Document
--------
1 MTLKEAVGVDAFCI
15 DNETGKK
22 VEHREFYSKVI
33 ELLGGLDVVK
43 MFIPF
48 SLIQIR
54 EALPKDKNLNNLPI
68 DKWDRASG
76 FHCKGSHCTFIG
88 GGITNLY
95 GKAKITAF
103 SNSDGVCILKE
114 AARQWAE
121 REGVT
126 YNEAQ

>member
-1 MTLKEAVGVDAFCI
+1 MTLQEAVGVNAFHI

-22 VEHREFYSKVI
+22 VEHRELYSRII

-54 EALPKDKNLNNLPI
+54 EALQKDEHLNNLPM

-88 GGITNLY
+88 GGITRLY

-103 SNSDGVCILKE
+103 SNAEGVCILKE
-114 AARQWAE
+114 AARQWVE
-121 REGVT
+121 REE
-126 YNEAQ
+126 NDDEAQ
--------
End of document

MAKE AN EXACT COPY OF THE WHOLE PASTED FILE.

1 MTLKEAVGVDAFCI
15 DNETGKK
22 VEHREFYSKVI
33 ELLGGLDVVK
43 MFIPF
48 SLIQIR
54 EALPKDKNLNNLPI
68 DKWDRASG
76 FHCKGSHCTFIG
88 GGITNLY
95 GKAKITAF
103 SNSDGVCILKE
114 AARQWAE
121 REGVT
126 YNEAQ

>member
-1 MTLKEAVGVDAFCI
+1 MTLQEAVGVNAFHI

-22 VEHREFYSKVI
+22 VEHRELYSRII

-54 EALPKDKNLNNLPI
+54 EALQKDEHLNNLPM

-88 GGITNLY
+88 GGITRLY

-103 SNSDGVCILKE
+103 SNAEGVCILKE
-114 AARQWAE
+114 AARQWVE
-121 REGVT
+121 REE
-126 YNEAQ
+126 NDDEAQ